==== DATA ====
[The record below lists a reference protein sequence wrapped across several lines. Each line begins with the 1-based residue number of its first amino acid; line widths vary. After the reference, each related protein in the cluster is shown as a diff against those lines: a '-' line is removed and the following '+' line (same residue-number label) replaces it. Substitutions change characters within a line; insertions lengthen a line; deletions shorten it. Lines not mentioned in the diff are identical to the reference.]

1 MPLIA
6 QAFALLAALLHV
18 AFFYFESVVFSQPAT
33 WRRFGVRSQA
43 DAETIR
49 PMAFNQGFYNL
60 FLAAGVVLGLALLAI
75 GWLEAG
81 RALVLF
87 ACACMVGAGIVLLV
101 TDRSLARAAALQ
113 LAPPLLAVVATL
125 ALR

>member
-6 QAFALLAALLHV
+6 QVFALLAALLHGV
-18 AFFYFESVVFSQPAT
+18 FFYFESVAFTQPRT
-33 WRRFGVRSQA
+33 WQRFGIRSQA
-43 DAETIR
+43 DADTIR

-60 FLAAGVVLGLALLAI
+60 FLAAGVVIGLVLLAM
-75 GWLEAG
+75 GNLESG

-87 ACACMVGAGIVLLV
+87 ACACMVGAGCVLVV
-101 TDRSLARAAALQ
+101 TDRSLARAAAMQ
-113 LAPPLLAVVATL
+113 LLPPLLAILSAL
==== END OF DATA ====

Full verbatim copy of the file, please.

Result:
[The record below lists a reference protein sequence wrapped across several lines. Each line begins with the 1-based residue number of its first amino acid; line widths vary. After the reference, each related protein in the cluster is shown as a diff against those lines: a '-' line is removed and the following '+' line (same residue-number label) replaces it. Substitutions change characters within a line; insertions lengthen a line; deletions shorten it. Lines not mentioned in the diff are identical to the reference.]

1 MPLIA
6 QAFALLAALLHV
18 AFFYFESVVFSQPAT
33 WRRFGVRSQA
43 DAETIR
49 PMAFNQGFYNL
60 FLAAGVVLGLALLAI
75 GWLEAG
81 RALVLF
87 ACACMVGAGIVLLV
101 TDRSLARAAALQ
113 LAPPLLAVVATL
125 ALR

>member
-6 QAFALLAALLHV
+6 QVFALLAALLHGV
-18 AFFYFESVVFSQPAT
+18 FFYFESVAFTQPRT
-33 WRRFGVRSQA
+33 WQRFGIRSQA
-43 DAETIR
+43 DADTIR

-60 FLAAGVVLGLALLAI
+60 FLAAGVVIGLVLLAM
-75 GWLEAG
+75 GNLESG

-87 ACACMVGAGIVLLV
+87 ACACMVGAGCVLVV
-101 TDRSLARAAALQ
+101 TDRSLARAAAMQ
-113 LAPPLLAVVATL
+113 LLPPLLAILSAL